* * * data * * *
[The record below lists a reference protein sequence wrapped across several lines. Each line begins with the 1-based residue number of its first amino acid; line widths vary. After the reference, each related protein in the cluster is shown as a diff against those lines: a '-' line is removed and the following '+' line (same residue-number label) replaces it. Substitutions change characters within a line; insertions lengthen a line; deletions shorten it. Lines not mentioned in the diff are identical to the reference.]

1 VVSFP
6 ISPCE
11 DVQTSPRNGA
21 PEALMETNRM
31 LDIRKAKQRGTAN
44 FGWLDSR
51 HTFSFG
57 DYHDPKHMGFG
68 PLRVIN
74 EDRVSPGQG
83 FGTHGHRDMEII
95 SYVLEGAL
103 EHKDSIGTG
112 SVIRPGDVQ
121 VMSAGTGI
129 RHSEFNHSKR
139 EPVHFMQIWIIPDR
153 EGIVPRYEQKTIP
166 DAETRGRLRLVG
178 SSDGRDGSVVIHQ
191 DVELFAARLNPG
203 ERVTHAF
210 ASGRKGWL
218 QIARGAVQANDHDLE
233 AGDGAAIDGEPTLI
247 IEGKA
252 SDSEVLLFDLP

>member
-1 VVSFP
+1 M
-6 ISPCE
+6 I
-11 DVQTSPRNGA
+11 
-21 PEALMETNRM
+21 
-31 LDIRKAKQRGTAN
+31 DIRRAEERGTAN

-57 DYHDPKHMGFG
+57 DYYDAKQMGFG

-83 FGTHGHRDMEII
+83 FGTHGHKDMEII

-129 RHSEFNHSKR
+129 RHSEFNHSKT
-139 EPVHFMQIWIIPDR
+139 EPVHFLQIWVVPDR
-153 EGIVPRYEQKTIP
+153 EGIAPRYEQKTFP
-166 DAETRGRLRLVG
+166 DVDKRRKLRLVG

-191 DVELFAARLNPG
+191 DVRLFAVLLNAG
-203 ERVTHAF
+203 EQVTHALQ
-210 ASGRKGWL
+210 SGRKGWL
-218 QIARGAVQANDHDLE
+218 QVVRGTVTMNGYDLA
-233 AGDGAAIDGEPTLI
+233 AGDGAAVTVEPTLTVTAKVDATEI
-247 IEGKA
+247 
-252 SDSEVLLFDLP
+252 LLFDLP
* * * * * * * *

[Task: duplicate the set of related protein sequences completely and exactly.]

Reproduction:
[The record below lists a reference protein sequence wrapped across several lines. Each line begins with the 1-based residue number of its first amino acid; line widths vary. After the reference, each related protein in the cluster is shown as a diff against those lines: a '-' line is removed and the following '+' line (same residue-number label) replaces it. Substitutions change characters within a line; insertions lengthen a line; deletions shorten it. Lines not mentioned in the diff are identical to the reference.]

1 VVSFP
6 ISPCE
11 DVQTSPRNGA
21 PEALMETNRM
31 LDIRKAKQRGTAN
44 FGWLDSR
51 HTFSFG
57 DYHDPKHMGFG
68 PLRVIN
74 EDRVSPGQG
83 FGTHGHRDMEII
95 SYVLEGAL
103 EHKDSIGTG
112 SVIRPGDVQ
121 VMSAGTGI
129 RHSEFNHSKR
139 EPVHFMQIWIIPDR
153 EGIVPRYEQKTIP
166 DAETRGRLRLVG
178 SSDGRDGSVVIHQ
191 DVELFAARLNPG
203 ERVTHAF
210 ASGRKGWL
218 QIARGAVQANDHDLE
233 AGDGAAIDGEPTLI
247 IEGKA
252 SDSEVLLFDLP

>member
-1 VVSFP
+1 M
-6 ISPCE
+6 I
-11 DVQTSPRNGA
+11 
-21 PEALMETNRM
+21 
-31 LDIRKAKQRGTAN
+31 DIRRAEERGTAN

-57 DYHDPKHMGFG
+57 DYYDAKQMGFG

-83 FGTHGHRDMEII
+83 FGTHGHKDMEII

-129 RHSEFNHSKR
+129 RHSEFNHSKT
-139 EPVHFMQIWIIPDR
+139 EPVHFLQIWVVPDR
-153 EGIVPRYEQKTIP
+153 EGIAPRYEQKTFP
-166 DAETRGRLRLVG
+166 DVDKRRKLRLVG

-191 DVELFAARLNPG
+191 DVRLFAVLLNAG
-203 ERVTHAF
+203 EQVTHALQ
-210 ASGRKGWL
+210 SGRKGWL
-218 QIARGAVQANDHDLE
+218 QVVRGTVTMNGYDLA
-233 AGDGAAIDGEPTLI
+233 AGDGAAVTVEPTLTVTAKVDATEI
-247 IEGKA
+247 
-252 SDSEVLLFDLP
+252 LLFDLP